Squint is also known as strabismus. It is an eye condition in which the eyes are unable to align properly. There is an occurrence of one eye turning upwards, downwards or outwards, whereas the other stays where it is. This usually happens when the extraocular muscles which coordinate eye movement are unable to work cohesively. This problem can also be credited to a problem in the brain.
This condition makes binocular vision almost impossible and makes it difficult for a person to perceive depth accurately.
Reports say that about 4 percent of the people in the US alone suffer from this eye disorder.
Types of Squint / Strabismus
Strabismus can be classified on the basis of the defective position of the eye or on its cause.
According to different eye positions, Strabismus can be classified as follows:
Hypertropia occurs when the eye turns upwards
- Hypotropia occurs when the eye turns downwards
- Esotropia occurs when the eye turns inwards
- Exotropia occurs when the eye turns outwards
Doctors recommend correcting Strabismus as soon as possible. Earlier, people believed that the condition was incurable after a “critical period,” but now, it has been found that this condition can be corrected. However, correcting Strabismus at the age of six has been considered to be “most effective.”
Signs and Symptoms in children
Squint can be easily detected at a very early age. If your child closes one eye and turns their head while looking at you, there is a high probability that your child has a double vision and a marked squint. A doctor’s help must be sought at the earliest.
An untreated squint eye may lead to a condition known as “amblyopia” or “lazy eye.” This occurs when the brain completely cuts off the visual input it is receiving from one of the eyes. If the poor vision persists, a patch can be placed over the unaffected eye in order to encourage vision in the affected one.
Sometimes, a successfully treated squint in childhood might make a comeback in adulthood. In this case, a double vision occurs as the brain is used to receiving information from both the eyes and is unable to ignore the other.
Strabismus can be:
- due to illness or long-sightedness
- due to a lesion on a cranial nerve
Sometimes, the eye is unable to focus on the light passing through the lens. This condition is called a refractive error. This type of Strabismus usually occurs at the age 2 or beyond.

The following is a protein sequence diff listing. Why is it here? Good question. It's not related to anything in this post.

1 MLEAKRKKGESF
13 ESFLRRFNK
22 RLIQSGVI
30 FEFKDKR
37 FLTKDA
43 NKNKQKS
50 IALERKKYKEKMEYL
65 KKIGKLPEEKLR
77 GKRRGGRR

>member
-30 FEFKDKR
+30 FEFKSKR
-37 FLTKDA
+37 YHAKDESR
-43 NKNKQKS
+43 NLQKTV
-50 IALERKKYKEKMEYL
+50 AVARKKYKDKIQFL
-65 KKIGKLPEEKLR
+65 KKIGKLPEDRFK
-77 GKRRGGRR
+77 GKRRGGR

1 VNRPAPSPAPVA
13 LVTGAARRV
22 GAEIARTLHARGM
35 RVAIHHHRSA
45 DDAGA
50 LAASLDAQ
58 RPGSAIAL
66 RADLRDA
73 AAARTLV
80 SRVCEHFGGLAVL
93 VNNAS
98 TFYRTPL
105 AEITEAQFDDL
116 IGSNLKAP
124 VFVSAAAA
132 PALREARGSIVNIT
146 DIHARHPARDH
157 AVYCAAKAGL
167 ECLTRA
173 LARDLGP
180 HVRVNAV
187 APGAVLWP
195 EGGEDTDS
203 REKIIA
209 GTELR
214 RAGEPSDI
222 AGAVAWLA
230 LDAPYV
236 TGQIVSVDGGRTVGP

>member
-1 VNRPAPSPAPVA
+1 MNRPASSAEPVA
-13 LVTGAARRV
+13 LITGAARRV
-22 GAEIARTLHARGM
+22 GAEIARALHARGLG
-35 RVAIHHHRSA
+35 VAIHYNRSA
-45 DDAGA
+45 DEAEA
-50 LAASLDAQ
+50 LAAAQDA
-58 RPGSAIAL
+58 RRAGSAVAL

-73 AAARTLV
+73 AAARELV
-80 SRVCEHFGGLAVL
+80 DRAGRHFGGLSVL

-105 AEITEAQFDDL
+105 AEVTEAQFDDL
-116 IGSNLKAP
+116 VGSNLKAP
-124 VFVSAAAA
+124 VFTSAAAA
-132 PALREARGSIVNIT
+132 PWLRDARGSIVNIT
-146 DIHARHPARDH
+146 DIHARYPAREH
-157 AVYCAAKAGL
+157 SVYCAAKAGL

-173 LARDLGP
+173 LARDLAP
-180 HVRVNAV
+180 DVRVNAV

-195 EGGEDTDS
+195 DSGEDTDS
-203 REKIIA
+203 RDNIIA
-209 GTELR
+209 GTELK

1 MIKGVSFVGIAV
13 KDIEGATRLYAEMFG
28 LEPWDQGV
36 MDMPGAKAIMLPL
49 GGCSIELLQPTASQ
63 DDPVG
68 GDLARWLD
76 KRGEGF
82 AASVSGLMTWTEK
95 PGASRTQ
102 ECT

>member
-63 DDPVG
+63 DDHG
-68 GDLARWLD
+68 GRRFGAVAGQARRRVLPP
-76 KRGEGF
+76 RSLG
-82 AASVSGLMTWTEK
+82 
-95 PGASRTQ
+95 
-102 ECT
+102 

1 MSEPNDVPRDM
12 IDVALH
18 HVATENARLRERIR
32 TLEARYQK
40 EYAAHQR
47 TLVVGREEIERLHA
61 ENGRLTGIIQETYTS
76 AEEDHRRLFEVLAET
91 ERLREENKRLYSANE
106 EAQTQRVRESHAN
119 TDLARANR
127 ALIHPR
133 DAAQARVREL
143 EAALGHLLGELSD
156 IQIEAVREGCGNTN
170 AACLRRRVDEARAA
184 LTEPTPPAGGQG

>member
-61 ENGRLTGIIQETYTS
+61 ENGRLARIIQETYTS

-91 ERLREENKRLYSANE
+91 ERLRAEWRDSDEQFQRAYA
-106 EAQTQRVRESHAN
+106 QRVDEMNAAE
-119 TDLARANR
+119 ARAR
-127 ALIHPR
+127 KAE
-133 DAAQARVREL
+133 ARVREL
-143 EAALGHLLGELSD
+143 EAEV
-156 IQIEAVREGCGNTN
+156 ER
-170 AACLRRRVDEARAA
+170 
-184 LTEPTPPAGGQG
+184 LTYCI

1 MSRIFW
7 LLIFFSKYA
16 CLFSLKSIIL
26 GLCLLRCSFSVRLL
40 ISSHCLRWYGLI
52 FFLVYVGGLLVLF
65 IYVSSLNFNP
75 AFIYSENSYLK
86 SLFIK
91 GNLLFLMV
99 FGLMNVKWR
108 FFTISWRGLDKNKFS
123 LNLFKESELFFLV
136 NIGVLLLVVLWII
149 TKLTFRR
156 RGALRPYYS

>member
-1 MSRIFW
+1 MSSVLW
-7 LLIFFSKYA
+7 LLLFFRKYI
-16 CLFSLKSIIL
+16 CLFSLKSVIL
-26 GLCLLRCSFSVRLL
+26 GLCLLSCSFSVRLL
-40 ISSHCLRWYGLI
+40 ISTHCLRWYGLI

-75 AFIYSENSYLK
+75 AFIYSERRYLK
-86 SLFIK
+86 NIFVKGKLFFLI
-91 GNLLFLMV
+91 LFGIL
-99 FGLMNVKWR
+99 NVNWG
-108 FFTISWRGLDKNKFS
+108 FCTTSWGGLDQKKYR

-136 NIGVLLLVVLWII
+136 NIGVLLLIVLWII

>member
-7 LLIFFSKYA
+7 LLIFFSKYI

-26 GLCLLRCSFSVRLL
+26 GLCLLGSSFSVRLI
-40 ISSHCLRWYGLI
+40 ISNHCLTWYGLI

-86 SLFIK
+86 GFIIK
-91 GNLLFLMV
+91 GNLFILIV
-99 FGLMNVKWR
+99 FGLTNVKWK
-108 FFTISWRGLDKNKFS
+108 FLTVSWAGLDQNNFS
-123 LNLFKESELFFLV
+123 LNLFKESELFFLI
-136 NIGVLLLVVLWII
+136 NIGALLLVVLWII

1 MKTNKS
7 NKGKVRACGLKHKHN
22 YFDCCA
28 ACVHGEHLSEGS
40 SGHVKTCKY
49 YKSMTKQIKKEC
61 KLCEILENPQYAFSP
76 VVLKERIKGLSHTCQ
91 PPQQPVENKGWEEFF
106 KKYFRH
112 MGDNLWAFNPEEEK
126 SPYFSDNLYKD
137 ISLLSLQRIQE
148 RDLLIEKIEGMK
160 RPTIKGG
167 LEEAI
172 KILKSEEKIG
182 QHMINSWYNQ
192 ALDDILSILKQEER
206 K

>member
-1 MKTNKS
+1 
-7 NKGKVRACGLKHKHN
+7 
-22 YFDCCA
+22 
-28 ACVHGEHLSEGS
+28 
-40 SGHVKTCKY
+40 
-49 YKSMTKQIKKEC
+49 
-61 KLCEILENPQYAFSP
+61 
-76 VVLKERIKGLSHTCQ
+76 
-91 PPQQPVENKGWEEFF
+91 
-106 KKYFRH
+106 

There might be other problems due to this:
- myopia, or short-sightedness
- hypermetropia, or long-sightedness
- astigmatism, where the cornea is not curved properly
Other causes include hydrocephalus. It is defined as a condition in which too much cerebrospinal fluid builds up in and around the brain. Measles and Noonan’s syndrome can also lead to Strabismus.
Diagnosis plus treatment
Eye check-ups should be performed on babies and young children regularly. These tests must start at 9 months if the child’s eye turn is observed constantly.
Ophthalmologists usually use the Hirschberg test, or Hirschberg corneal reflex test to study the extend if this condition. They will pass light in the eyes and observe how the light is deflected from the corneas. The light will go straight through the centre of the corneas if the eyes are well aligned. If not, then the Strabismus is confirmed. Eye drops are used for dilating the pupils before performing this test.
Treatment options include:
- Glasses: For hypermetropia
- Eye patch: An eye patch is inserted in the unaffected eye to encourage the affected eye to receive visual input.
- Botulinum toxin injection, or botox: Usually injected when the exact cause if the squint isn’t determined. The Botox is injected into a muscle on the eye’s surface. This weekend the muscle and will correct the alignment of the eyes.
- Eye drops
- Eye exercises
- Surgery is done when the above treatments are ineffective. This can realign the eyes and restore binocular vision.
- Exercises: A standard type of exercise for strabismus is a home-based pencil pushup (HBPP).
To do HBPP, follow these steps:
- Take a pencil and hold it at arm’s length between the eyes
- Move the pencil towards the nose and maintain a single image while looking at it
- Move the pencil in this direction till no
- Hold the pencil at the closest point where a single image is possible
- Repeat the procedure if you are unable to gain a single image
So hopefully this helps you understand the exact meaning of squint surgery and how the does the treatment take place.